My mouth gets me into a lot of trouble. I have no filter and I'm notoriously known for laughing at inappropriate times. When I tell people about my bad habit in casual conversation, they'll shrug and say "Oh, me too." They'll try to relate to my dark humor and say that it's normal. But as soon as I mention the time I laughed during a funeral when I saw the casket and the weeping family go down the church aisle, my friends' eyes will open wide, and they'll tattoo "YOU'RE THE WORST" on my forehead.
I swear, I'm not a bad person. Let me explain.
Generally speaking, I love all types of comedy. I appreciate funny jokes, good SNL skits, and quality comedians, like John Mulaney. Growing up, my family labeled me as the clown of the household. My mother would say I'm
funny looking really funny and I put a smile on her face from time to time. However, as I got older, I soon realized that I commonly used my humor as a defense mechanism against... reality. *shudders*
THE SCIENCE BEHIND NERVOUS LAUGHTER
In psychology, the usage of humor in these cases is considered to be the fourth level of mature defenses. All of these responses are labeled as involuntary, meaning those coping mechanisms, like humor, occur naturally, without thought. According to George E. Valliant's journal, Involuntary Coping Mechanisms: A Psychodynamic Perspective, humor helps alleviate situations and eases one's mental state.
For example, although humor appears to reflect denial and dissociation, humor, like meditation, helps shift the body's autonomic sympathetic agitation to parasympathetic calm. Black humor on the battlefield and in the operating theater reflect such examples of transformation of terror into relaxation.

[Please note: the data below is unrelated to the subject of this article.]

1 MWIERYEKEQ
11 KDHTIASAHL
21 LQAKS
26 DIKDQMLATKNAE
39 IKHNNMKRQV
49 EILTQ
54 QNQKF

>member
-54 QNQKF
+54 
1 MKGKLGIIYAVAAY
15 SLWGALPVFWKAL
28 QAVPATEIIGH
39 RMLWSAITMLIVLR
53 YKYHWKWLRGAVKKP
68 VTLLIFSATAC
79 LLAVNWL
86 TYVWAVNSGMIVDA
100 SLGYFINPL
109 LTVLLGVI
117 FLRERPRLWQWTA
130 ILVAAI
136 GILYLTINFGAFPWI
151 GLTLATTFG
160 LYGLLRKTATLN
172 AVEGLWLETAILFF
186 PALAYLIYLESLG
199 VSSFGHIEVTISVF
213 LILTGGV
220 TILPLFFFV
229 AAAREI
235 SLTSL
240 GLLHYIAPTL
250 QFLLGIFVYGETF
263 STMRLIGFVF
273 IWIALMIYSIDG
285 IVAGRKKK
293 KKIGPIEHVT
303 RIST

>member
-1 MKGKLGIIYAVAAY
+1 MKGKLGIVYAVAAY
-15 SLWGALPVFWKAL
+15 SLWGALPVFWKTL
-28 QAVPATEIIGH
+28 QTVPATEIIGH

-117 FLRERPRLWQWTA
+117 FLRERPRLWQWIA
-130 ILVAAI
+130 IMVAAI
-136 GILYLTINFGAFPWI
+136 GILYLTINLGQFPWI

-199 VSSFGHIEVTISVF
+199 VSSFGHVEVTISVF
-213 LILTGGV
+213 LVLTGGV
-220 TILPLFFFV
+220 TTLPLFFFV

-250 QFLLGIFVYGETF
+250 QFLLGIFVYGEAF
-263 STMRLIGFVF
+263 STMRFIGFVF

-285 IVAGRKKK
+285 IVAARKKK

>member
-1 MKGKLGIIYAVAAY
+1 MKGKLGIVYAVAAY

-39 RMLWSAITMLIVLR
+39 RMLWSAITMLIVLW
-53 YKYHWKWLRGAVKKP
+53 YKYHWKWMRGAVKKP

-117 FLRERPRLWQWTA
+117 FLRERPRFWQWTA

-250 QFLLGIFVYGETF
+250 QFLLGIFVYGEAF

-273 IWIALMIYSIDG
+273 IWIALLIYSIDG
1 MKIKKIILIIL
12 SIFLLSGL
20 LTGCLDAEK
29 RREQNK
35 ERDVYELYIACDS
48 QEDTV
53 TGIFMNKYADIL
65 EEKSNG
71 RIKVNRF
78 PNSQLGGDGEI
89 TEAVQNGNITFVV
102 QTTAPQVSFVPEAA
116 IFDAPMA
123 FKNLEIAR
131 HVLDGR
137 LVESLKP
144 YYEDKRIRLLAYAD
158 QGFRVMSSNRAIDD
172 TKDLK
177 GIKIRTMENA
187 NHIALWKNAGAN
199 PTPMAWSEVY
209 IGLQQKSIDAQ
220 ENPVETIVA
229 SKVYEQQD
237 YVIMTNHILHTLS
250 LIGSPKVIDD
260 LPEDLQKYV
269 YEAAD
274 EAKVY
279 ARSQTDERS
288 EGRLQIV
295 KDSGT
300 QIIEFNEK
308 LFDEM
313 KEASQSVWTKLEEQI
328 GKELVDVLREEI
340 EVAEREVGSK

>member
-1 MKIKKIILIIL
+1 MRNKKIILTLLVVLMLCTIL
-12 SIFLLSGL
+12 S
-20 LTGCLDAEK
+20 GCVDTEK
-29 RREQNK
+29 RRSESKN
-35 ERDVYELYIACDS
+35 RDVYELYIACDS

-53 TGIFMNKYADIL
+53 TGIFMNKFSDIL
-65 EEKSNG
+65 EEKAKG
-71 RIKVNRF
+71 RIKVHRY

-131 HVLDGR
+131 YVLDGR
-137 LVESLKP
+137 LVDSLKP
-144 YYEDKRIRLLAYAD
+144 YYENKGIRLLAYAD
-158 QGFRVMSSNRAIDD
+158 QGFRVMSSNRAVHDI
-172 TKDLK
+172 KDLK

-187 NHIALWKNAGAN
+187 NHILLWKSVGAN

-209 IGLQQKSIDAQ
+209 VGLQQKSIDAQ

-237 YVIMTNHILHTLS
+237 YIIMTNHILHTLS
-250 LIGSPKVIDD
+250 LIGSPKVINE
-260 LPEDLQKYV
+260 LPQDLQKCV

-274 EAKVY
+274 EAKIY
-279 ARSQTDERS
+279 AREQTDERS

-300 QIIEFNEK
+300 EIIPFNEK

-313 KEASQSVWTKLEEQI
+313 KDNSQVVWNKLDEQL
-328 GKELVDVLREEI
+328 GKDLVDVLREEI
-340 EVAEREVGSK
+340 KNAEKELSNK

Some examples would include laughing in front of people who are crying, cracking jokes during heated family fights, and my favorite, making fun of my insecurities. Listen, nobody wants to deal with emotions. Dealing with emotions head-on is hard. The idea of crying for hours, or facing a sad realization, terrifies people. It terrifies me. And since I don't like being serious in the first place, I much rather resort to my nervous laughter. In my eyes, humor helps lighten the mood of the room (even if my jokes may be making it worse).
CUT THE PEOPLE WHO COPE WITH DARK HUMOR SOME SLACK
Till today, I still use humor as my coping mechanism and my parents barred me from going to funerals in the future. And no, I don't have a cure or solution to these inappropriate nerves. I do try to avoid joking around during serious moments since I'm now aware of my usual habits. Nevertheless, it's a learning process that's taking time. Understand that when people laugh during the wrong times, that doesn't automatically label them an asshole. It could be their natural response to high-stress situations. They might not be able to help themselves.